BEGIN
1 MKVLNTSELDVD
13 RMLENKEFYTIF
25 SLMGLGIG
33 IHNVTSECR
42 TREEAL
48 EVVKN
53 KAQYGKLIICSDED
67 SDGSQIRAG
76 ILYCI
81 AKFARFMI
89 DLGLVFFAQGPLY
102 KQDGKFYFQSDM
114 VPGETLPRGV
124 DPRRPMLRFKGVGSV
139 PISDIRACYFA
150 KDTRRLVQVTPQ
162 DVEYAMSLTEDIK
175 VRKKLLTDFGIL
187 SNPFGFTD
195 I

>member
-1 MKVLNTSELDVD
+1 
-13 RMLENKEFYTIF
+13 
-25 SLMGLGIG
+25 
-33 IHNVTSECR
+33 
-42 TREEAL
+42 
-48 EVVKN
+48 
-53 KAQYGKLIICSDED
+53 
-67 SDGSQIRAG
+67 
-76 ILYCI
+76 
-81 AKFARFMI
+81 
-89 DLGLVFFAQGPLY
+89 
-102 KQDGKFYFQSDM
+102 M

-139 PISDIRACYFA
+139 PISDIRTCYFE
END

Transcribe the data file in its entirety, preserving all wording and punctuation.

1 MKVLNTSELDVD
13 RMLENKEFYTIF
25 SLMGLGIG
33 IHNVTSECR
42 TREEAL
48 EVVKN
53 KAQYGKLIICSDED
67 SDGSQIRAG
76 ILYCI
81 AKFARFMI
89 DLGLVFFAQGPLY
102 KQDGKFYFQSDM
114 VPGETLPRGV
124 DPRRPMLRFKGVGSV
139 PISDIRACYFA
150 KDTRRLVQVTPQ
162 DVEYAMSLTEDIK
175 VRKKLLTDFGIL
187 SNPFGFTD
195 I

>member
-1 MKVLNTSELDVD
+1 
-13 RMLENKEFYTIF
+13 
-25 SLMGLGIG
+25 
-33 IHNVTSECR
+33 
-42 TREEAL
+42 
-48 EVVKN
+48 
-53 KAQYGKLIICSDED
+53 
-67 SDGSQIRAG
+67 
-76 ILYCI
+76 
-81 AKFARFMI
+81 
-89 DLGLVFFAQGPLY
+89 
-102 KQDGKFYFQSDM
+102 M

-139 PISDIRACYFA
+139 PISDIRTCYFE